Micah Ling’s Three Islands

27 Apr

I’ve tried 4 times now to knock out a review of Micah Ling’s debut poetry collection Three Islands, and each time I tried the “classic review” style–synopsis, strengths, weaknesses, conclusion, etc., and each time it rang false and clattery. I can talk voice and speaker and mood and meaning, but I do that best over beers not blogs.

In short, Ling wrote a book I don’t want to mess with. It’s tough and brave and tired and longing, like each character it seeks to explore: Amelia Earhart, Fletcher Christian, and Robert Stroud (the Birdman of Alcatraz). They are a voice that drags you in, sequesters you or shipwrecks you. Frankly, I’m afraid it might reach off the page and punch me drunk. I’m afraid they will drive me to the same sort of crazy (I am not crazy!) that drove them to their islands.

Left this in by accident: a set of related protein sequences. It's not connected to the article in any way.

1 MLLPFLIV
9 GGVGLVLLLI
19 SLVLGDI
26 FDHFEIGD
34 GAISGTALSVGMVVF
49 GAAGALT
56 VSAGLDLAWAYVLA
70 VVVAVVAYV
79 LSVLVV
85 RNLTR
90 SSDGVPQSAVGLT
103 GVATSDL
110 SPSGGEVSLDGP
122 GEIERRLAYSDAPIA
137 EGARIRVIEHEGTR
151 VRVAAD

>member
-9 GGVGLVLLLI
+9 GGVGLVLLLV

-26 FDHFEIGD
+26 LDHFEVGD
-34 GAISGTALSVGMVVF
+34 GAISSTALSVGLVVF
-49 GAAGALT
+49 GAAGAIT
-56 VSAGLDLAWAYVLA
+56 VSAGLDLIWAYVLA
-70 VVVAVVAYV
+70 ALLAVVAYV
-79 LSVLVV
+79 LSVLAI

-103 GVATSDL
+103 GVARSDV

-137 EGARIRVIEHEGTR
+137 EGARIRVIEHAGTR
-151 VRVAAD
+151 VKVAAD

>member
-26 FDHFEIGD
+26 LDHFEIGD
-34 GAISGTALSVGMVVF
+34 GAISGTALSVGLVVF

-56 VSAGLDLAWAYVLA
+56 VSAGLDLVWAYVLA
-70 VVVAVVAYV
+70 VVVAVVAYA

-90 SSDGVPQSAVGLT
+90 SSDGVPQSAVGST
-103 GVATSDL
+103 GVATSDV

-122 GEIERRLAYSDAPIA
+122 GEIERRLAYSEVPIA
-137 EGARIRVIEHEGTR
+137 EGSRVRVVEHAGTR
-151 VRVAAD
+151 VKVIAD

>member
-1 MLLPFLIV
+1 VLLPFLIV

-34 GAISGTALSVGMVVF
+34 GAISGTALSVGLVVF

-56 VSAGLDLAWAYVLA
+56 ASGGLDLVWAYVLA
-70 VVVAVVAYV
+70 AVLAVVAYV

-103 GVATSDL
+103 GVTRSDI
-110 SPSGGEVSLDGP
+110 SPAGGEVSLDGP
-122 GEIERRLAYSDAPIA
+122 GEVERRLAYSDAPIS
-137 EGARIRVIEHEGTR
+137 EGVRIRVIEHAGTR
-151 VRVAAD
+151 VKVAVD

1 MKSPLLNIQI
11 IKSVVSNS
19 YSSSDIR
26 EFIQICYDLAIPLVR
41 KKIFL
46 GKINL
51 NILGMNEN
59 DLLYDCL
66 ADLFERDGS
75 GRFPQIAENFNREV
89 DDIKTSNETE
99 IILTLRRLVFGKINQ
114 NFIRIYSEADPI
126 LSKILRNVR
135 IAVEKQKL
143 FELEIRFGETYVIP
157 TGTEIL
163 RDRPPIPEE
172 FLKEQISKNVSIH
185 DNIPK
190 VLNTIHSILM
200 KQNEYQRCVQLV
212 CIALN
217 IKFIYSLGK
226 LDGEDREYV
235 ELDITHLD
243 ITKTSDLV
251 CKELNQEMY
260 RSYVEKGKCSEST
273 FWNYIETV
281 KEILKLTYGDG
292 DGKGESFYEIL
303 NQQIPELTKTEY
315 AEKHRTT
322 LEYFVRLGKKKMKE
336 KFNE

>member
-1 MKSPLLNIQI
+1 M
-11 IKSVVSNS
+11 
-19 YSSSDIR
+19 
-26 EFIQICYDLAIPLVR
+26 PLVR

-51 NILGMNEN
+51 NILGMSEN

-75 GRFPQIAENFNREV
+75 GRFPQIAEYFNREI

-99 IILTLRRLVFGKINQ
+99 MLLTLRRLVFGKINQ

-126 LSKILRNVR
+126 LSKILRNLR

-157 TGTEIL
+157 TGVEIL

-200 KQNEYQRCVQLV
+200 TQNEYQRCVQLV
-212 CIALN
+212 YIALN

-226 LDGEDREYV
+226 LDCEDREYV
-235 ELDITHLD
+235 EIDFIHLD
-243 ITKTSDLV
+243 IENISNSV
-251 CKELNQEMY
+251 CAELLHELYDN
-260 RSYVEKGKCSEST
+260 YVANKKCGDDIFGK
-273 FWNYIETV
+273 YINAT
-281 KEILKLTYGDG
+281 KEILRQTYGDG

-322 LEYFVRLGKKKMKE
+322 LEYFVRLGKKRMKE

I am made to be no island. No one is, and Ling’s manages throughout this book to dig into what becomes of someone forced to live as one.

2 Responses to “Micah Ling’s Three Islands”

  1. Amber Sparks April 28, 2011 at 7:39 pm #

    This sounds awesome. I’ll have to check it out.

    • ce. April 28, 2011 at 7:50 pm #

      You should! It’s a really great read. I guess I should’ve mentioned in the review that I’ve chosen it to have on the table, too. I guess I can go back in and include that. Ha.

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